An enormous alligator, 10’ 10” and weighing 320 pounds, parted company with the St. George Island Plantation last week.



Stan Kirkland, a spokesman for the Florida Fish and Wildlife Conservation Commission, said Don Davis, the alligator trapper who handles nuisance calls, got the call on Friday that the animal had been hanging out on the beach between Kumquat and Castle Del Mar for the past few days.



“He got out there and the gator was still there,” said Kirkland. “He was just lethargic; he wasn’t active.”



Kirkland said the gator was a healthy male, with “nothing distinguishing, nothing remarkable.”



Because there is no freshwater nearby, Kirkland speculated that the gator likely came from the St. Vincent Island refuge and probably swam across the pass.”



Others in the Plantation have speculated the animal came from Little St George Island or from East Bay.



Kirkland said Davis removed the alligator and then dispatched it out of the presence of onlookers.



The beauty of that nuisance program is that we don’t pay the trappers per se a salary. Their money comes from the sale of hides and meat,” said Kirkland.



“Generally what they do is they have to be careful how the approach the gator. Most of time they use a noose around the head and jaws. The first thing you have to do is immobilize, and take away their ability to open their jaws.



“They’ll tie them up and get that mouth taped off, and they will dispatch the animal but not in front of the public,” he said.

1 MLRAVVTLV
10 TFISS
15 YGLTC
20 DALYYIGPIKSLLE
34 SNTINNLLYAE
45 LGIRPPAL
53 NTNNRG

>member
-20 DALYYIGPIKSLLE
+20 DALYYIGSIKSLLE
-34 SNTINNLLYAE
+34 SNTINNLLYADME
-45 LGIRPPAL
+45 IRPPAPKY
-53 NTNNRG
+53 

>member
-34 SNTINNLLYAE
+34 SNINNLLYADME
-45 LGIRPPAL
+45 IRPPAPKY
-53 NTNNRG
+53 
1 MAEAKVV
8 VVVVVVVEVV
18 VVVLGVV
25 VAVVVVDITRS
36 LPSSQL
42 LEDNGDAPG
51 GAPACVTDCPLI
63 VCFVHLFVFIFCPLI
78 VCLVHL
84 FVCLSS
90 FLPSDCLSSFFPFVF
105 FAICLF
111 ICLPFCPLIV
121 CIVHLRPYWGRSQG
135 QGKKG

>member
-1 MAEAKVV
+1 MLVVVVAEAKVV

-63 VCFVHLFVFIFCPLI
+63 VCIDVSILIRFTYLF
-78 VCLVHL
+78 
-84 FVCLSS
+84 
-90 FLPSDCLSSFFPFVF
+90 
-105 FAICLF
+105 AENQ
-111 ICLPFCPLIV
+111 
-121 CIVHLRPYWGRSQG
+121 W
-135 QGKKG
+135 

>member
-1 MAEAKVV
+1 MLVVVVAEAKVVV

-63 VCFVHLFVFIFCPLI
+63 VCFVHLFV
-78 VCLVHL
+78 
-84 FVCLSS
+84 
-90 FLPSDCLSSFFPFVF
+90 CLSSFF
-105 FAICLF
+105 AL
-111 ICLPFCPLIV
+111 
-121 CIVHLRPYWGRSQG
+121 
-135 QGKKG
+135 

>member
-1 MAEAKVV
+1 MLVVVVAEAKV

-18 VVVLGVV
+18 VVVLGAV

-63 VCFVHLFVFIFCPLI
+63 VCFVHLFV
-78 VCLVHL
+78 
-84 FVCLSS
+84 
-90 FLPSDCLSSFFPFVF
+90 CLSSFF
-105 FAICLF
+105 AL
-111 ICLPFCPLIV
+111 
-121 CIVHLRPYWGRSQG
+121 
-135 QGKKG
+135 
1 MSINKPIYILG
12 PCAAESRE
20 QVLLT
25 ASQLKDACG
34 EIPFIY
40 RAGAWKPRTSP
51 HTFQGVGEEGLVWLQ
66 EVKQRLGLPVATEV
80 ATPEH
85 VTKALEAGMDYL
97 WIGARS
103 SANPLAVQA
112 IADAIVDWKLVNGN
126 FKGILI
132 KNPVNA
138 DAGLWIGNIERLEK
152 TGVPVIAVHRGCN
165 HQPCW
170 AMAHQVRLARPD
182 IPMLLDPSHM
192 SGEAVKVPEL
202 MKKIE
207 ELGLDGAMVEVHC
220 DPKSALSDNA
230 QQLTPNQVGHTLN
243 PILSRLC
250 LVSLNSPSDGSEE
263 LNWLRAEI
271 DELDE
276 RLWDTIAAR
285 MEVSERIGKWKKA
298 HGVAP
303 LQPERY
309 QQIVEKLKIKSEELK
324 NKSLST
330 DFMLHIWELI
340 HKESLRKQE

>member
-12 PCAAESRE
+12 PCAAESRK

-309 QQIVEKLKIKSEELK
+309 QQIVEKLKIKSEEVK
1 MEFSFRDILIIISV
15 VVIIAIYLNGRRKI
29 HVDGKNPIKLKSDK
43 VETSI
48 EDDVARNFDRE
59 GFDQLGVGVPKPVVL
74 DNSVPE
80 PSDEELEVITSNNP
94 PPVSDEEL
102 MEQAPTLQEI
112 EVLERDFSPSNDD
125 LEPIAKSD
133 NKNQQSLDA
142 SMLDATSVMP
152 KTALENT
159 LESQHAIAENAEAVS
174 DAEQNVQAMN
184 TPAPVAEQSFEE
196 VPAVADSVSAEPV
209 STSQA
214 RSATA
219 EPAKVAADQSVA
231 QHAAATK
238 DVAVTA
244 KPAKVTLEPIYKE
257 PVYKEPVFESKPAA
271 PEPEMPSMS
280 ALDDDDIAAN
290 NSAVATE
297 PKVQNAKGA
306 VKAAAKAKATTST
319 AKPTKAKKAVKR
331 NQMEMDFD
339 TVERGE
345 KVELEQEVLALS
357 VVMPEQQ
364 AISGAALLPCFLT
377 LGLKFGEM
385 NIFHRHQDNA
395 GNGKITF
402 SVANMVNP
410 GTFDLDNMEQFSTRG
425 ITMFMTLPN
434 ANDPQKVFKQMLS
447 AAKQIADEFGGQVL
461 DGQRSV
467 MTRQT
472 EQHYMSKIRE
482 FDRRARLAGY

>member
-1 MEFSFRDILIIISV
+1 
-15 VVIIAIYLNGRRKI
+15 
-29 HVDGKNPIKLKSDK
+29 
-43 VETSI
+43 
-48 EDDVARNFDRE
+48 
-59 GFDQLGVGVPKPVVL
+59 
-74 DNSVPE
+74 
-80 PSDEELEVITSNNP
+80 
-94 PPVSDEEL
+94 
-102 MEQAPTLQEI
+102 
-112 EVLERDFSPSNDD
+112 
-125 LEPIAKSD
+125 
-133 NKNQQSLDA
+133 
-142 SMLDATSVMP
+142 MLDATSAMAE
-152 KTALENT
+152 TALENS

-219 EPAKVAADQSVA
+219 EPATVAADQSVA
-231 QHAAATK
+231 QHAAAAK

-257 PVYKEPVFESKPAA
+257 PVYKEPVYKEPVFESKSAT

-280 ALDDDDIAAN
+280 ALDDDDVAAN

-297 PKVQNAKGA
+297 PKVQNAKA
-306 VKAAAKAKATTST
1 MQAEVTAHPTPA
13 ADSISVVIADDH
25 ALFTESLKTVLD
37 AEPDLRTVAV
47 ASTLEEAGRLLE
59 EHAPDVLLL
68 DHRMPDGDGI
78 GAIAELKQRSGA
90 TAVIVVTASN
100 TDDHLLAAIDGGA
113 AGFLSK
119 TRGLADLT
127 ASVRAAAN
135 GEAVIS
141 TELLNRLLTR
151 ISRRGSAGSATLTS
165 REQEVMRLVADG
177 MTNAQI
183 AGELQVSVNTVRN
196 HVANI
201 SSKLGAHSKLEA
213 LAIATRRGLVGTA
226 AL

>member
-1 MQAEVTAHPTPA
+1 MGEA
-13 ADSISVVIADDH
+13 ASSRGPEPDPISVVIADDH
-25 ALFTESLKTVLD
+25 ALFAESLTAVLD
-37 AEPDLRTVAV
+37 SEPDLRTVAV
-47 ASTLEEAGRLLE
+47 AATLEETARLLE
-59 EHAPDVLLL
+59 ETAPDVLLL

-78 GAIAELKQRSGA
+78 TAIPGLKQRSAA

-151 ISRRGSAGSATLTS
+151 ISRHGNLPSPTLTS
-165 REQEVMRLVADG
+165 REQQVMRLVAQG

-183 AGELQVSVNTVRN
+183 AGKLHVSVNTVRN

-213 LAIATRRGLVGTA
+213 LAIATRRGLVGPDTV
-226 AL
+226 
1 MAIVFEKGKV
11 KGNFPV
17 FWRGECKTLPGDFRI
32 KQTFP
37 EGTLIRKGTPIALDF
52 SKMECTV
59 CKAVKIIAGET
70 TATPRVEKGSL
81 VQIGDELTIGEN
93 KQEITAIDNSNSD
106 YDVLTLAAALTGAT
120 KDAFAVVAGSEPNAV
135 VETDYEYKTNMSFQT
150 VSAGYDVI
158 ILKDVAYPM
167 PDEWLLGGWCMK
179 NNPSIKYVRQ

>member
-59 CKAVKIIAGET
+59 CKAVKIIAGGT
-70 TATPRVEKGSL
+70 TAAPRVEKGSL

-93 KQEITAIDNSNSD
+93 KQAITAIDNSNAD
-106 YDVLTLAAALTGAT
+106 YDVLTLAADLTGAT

Because there is plenty of bacteria on the hide, it is carefully washed and then sold to a processing facility, in Port St. Joe. The meat is sold in five pound quantities, he said.



“We have hide buyers that come into Florida, and they (the hides) are graded for their value,” Kirkland said. “The better hides have no marks or blemishes’ they’re not beaten up from fights with other alligators, which devalue the hide.”



Kirkland said the alligator population in the state is 1.3 million animals, second only to Louisiana. Recreational season, which allows for 6,663 permits, runs from Aug. 15 through Nov. 1. Hunters who carry the necessary permits are allowed to take gators from 5 p.m. to 10 a.m.



But nuisance alligators are handled by those under contract with FWCX.



“Our policy is that anyone who feels that they have an alligator that’s a problem or a threat to them or their animals or livestock, they can call and notify us and we will remove that alligator,” Kirkland said, noting that the animal’s length must be four feet or larger.